Joan Hillsman never knew her father, who was killed in World War II when she was just a toddler.

But she knows his music.

Her father, Pvt. Bill Rucker, loved to sing "hip-slapping, old-style" gospel music, she said. He was 22 years old when he died.

Her grandmother kept telling her to learn her father's music as a way to get to know who he was. "She kept telling me, 'You've got to carry on this music. You have to learn to sing like your father.' "

Her mother and grandmother bought her a toy piano. Soon, she was pounding away on a real piano. Then she was playing piano for Sunday school and the church choir.

But she kept playing the "church music" straight, just as it was written on the sheet music.

"So they told me to add something to it, to add movement so we could swing and hear the beat," she said. "And as I played, I used to think of my father watching me."

Hillsman mastered her father's music, and went on to become an expert on teaching gospel music.

At 17, she left her home town, Anderson, S.C., to attend Howard University, where she received a master's degree in music education. She received a doctorate in music from Union Institute in Cincinnati, writing her dissertation on gospel music.

Today, at 47, she's the assistant director of music for D.C. public schools. She recently wrote a book, "Gospel Music, an American Art Form," which traces gospel's African roots and provides lesson plans for music teachers.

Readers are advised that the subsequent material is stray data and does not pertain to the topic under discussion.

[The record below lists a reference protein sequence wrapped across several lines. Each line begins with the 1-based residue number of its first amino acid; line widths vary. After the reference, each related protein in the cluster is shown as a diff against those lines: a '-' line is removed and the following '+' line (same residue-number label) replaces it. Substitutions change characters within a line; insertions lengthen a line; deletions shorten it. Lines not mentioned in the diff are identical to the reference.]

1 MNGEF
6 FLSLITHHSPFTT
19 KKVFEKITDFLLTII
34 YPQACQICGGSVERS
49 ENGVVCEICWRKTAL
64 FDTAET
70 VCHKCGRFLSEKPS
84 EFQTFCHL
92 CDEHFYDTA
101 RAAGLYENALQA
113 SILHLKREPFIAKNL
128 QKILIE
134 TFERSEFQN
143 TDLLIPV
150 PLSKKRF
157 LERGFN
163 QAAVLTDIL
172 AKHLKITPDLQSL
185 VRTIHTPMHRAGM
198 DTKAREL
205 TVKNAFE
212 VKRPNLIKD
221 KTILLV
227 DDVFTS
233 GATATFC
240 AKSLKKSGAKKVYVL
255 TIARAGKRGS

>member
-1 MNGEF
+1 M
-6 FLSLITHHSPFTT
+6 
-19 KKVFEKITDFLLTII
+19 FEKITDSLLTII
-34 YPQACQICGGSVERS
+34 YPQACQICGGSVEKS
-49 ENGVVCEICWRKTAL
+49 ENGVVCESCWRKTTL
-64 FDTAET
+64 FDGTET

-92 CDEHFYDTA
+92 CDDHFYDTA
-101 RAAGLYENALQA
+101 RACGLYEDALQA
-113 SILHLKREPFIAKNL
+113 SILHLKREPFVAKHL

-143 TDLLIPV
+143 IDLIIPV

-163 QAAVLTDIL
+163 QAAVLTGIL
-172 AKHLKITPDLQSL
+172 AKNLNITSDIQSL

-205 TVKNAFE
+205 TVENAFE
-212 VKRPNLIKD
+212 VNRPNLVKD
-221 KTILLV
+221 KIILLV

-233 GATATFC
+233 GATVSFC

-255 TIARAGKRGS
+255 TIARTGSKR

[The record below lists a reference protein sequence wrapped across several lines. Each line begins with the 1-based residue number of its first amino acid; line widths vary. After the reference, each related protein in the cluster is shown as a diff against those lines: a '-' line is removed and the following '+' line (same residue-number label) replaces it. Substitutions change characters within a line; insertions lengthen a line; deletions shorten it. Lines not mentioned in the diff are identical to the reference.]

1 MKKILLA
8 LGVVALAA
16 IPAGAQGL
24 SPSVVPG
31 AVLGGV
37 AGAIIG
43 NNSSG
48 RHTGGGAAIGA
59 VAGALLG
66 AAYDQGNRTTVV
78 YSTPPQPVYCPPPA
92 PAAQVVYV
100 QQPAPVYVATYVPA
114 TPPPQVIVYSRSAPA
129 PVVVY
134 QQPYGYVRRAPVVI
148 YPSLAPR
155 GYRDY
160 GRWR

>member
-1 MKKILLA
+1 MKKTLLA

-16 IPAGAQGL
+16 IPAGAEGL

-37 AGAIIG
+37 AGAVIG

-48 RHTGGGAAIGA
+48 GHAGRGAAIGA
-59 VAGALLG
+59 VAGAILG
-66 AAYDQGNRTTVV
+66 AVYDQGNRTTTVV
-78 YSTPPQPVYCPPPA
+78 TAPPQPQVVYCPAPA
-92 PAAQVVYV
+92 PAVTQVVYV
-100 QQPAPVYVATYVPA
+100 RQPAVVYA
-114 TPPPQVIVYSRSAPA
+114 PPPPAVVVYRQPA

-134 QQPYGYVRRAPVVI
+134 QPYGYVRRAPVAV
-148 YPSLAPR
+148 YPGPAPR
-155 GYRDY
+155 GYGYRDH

She said black children need to understand gospel to understand their heritage.

"If we don't teach it to the younger generation, we'll lose the oral tradition," she said.

There's a catch, of course. Because of the Supreme Court decision banning prayer in public schools, Hillsman said teachers must be careful when teaching gospel music in classrooms, making sure to avoid discussing the religious concepts behind the songs.

Instead, the focus must be on learning to harmonize and improvise, key components of gospel music, and secondarily on the history of the music.

But at Mount Joy Baptist Church on Fourth Street SE, where Hillsman directs a gospel choir, she instructs the choir to "sing it like you mean it."

"Let me hear you moan!" she shouted as she pounded the piano with one hand and guided the choir with the other. The 33 members of the chorus fixed their eyes on her, moaning and groaning to her every gesture. Hillsman spent 10 minutes teaching them how to sing the words "Oh Lord" in the song "Mary Had a Baby."

This wasn't just an ordinary birth," she told them, "so we aren't blase' when we sing about it."

Gospel began to develop after the decline of slavery, she said. It replaced the mournful plantation songs with "happy, jubilant" music, fusing elements of blues, jazz and the old spirituals. During the civil rights movement, gospel melodies were converted into freedom songs, she said. "We Shall Overcome" had been sung in black churches for generations, but back then it was called "I'll Be Alright."

Hillsman writes her own gospel songs, hosts a weekly gospel show on WYCB-AM (1340) and has traveled around the world spreading her enthusiasm and knowledge of gospel music.

When performing, she still thinks about her father. "Even as an adult," she said, "I sometimes think, 'I wish Bill could see me now.' "